Colgate registered the equalizer at almost seven minutes into the second period as Murphy converted a power-play opportunity for the Raiders. What happened next was possibly the one healthy offensive takeaway from the first evening. With the game knotted at 1-1, one could see the demeanor of senior forward Greg Miller change somewhat before he took the face-off immediately following the equalizing goal. He looked determined. To borrow from a term coined by a caller for cycling, he "looked like a man possessed." He won the face-off then proceeded to carry the puck through the neutral zone into Colgate's end. There was a turnover in Colgate's end but Cornell fought to get it back with Miller's tenacity showing as his shift began to draw to a close. Undaunted and still acting particularly driven to score, Miller received a pass from Ferlin while rushing the slot in front of Mihalik. Miller converted and notched his first goal of the season. Miller scored less than one minute after having taken the face-off with a particular zeal. This sequence is in line with one of the few things that Friday's and Saturday's games had in common.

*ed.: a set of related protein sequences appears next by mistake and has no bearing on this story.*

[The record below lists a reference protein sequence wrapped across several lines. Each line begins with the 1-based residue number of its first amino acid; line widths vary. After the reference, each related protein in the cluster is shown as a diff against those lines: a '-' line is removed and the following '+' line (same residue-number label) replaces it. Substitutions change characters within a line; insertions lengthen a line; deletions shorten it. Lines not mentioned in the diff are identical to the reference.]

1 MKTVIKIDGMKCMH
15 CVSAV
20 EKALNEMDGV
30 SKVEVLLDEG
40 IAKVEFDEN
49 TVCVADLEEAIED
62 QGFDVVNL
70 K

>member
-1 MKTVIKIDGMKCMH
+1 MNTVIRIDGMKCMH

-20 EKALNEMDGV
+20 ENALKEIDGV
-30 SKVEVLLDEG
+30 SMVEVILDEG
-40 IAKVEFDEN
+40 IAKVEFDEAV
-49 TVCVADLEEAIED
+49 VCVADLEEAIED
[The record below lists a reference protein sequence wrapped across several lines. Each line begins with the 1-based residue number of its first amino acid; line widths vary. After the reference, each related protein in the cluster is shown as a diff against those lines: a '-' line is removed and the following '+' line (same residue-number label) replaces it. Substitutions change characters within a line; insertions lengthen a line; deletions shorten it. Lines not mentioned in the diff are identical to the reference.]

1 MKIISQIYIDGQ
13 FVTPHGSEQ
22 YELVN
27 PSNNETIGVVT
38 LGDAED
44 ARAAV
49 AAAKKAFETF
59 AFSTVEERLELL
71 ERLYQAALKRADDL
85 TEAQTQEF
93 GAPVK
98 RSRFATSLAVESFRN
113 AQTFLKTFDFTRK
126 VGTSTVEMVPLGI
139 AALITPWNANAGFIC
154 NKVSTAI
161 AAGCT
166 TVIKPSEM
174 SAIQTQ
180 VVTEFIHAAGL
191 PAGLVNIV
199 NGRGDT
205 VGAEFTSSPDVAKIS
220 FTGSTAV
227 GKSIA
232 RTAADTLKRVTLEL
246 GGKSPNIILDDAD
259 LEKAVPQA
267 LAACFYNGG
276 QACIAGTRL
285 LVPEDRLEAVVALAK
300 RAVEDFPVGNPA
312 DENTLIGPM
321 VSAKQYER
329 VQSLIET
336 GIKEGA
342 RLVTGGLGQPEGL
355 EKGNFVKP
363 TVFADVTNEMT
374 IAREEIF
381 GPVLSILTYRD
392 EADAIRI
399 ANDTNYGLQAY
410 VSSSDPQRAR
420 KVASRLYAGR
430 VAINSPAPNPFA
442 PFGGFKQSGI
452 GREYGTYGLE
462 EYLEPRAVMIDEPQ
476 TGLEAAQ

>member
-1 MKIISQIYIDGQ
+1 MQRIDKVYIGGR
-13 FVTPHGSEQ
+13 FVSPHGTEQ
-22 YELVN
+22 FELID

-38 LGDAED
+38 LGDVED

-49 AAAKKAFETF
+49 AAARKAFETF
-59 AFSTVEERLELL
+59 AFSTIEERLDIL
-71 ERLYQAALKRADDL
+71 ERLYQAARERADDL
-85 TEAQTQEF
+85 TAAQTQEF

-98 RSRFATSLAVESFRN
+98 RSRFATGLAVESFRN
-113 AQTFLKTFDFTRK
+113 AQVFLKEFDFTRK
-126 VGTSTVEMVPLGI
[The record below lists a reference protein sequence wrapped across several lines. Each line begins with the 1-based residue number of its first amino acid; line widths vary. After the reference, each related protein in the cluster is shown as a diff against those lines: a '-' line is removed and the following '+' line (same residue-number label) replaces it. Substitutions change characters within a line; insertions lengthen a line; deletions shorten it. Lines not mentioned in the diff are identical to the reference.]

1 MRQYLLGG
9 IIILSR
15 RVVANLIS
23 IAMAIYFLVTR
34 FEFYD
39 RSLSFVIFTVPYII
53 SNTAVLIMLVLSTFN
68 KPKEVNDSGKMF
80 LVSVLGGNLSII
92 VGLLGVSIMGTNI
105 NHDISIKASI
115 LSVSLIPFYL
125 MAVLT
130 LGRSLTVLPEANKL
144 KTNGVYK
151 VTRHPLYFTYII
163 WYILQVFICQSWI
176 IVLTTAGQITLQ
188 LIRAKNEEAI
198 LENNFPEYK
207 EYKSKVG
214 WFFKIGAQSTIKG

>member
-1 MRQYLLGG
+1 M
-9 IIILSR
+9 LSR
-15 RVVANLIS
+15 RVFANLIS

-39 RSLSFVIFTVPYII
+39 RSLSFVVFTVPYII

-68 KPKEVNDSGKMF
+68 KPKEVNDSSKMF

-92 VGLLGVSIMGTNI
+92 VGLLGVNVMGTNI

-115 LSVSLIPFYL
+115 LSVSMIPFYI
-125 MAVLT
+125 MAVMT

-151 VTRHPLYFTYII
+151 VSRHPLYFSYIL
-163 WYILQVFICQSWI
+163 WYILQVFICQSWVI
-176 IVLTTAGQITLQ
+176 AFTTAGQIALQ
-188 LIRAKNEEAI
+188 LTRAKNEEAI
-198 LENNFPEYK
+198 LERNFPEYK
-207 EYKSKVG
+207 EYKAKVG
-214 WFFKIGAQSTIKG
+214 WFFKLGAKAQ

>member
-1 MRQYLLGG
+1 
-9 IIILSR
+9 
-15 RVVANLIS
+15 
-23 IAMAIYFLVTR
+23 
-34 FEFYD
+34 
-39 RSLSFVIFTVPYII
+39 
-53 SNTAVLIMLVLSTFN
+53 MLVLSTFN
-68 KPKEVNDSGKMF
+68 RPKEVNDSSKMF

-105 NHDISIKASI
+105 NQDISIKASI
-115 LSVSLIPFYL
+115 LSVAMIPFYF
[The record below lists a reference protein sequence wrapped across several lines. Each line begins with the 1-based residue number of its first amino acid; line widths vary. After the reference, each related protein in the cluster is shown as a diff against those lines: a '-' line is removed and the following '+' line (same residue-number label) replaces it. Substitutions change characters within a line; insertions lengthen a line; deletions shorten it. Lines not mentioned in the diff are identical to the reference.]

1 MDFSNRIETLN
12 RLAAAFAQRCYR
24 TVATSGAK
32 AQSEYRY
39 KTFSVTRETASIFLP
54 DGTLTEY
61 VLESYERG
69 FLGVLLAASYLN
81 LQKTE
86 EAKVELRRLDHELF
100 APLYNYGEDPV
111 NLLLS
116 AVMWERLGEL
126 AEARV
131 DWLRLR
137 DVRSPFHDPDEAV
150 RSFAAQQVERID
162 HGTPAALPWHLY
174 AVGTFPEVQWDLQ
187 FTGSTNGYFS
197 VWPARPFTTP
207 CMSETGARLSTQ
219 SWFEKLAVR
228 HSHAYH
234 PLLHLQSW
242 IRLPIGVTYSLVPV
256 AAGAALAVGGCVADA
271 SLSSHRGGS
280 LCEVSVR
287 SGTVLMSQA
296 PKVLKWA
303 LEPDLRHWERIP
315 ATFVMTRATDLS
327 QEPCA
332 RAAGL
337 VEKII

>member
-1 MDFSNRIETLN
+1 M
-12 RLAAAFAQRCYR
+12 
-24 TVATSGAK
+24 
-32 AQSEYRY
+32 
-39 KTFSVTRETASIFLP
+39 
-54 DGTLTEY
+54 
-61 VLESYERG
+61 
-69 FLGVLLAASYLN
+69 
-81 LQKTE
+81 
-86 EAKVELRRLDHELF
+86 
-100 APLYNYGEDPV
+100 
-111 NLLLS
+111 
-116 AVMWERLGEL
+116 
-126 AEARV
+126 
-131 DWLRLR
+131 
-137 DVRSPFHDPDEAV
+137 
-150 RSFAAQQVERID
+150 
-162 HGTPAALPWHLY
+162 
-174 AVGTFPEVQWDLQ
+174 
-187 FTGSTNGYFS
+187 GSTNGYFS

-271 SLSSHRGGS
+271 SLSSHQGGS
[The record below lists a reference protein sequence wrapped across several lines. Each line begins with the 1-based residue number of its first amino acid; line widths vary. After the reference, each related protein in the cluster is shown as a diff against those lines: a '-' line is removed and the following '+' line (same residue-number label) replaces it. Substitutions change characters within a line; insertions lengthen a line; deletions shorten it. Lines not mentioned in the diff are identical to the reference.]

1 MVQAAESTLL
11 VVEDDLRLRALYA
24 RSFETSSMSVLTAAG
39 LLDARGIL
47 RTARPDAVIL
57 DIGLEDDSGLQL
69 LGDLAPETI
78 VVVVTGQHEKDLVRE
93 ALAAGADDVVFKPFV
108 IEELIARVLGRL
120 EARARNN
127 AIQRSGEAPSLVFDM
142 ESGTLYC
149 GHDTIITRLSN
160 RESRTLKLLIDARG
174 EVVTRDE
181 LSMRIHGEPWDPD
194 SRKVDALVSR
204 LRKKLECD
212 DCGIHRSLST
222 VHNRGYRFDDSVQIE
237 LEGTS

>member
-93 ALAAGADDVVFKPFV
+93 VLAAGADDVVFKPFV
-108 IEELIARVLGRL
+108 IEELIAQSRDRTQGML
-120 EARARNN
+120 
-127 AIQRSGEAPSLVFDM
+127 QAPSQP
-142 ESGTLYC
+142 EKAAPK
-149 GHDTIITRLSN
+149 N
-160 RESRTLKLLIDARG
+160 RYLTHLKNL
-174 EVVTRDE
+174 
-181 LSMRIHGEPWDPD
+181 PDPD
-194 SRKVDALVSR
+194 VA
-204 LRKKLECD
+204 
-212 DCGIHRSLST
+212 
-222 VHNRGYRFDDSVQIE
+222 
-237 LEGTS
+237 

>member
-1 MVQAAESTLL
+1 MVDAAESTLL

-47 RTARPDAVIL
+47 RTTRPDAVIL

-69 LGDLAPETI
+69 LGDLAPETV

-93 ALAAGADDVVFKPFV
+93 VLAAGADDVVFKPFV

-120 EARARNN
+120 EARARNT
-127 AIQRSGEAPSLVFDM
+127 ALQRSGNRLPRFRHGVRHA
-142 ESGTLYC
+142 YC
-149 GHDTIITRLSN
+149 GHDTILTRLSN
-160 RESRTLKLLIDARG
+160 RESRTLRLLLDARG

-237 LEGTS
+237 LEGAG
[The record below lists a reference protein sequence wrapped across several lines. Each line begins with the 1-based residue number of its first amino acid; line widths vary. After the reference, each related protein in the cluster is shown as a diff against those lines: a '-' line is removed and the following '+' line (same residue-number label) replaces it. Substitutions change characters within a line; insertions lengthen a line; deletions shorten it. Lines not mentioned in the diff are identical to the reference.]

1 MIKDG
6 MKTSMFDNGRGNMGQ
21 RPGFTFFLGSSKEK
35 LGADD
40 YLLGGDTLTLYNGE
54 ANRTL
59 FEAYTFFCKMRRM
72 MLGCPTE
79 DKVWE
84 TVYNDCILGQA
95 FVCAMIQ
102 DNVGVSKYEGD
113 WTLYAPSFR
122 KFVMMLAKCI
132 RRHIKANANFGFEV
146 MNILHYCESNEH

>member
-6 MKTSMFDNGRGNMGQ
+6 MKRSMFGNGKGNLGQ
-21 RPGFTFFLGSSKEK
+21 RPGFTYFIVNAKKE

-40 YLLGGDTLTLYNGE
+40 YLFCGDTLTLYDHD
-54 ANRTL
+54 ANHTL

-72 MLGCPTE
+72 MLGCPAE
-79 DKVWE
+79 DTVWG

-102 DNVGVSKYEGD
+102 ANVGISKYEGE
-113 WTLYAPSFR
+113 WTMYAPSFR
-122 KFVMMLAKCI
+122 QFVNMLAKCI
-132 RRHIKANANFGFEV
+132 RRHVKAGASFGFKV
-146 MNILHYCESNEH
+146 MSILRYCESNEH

Colgate's dominance of the flow of the game came to an end in the waning minutes of the second period and through the third. A fair amount of commentators claim that the game was entirely out of Cornell's control throughout the whole game. The first 35 minutes were without question. However, Cornell regained its composure and began to protect its 2-1 lead late in the second and throughout the third. The shots on goal per period support this conclusion.
An offensively potent team, which Colgate proved itself to be with 45 shots on net in the first game, generates typically more shots in the third period as desperation increases and the one to two minutes of empty-net play typically gives the chasing team a higher than average number of chances. The shots on goal per period on Friday tell a very different story and reaffirm that Cornell began to limit shots and protect its lead despite the critiques that claimed the entire game from 0:41 'til the final whistle was Colgate's show. The third period was the period in which Colgate registered the fewest shots. The Raiders shot 270% more shots in the first period than they did in the third period.
A greater percentage of shots from the third period even though fewer in absolute number were of a higher quality for Colgate. However, with only nine shots reaching Iles, Cornell's netminder could respond to each quality chance no matter how high of quality with little risk of the mental or physical exhaustion that comes with weathering a 24-shot first period like he had to Friday. The game was not outright thievery for Iles but it was about as close as one could tolerate against a Colgate team that had low expectations coming into the season but has proven that it better than expected.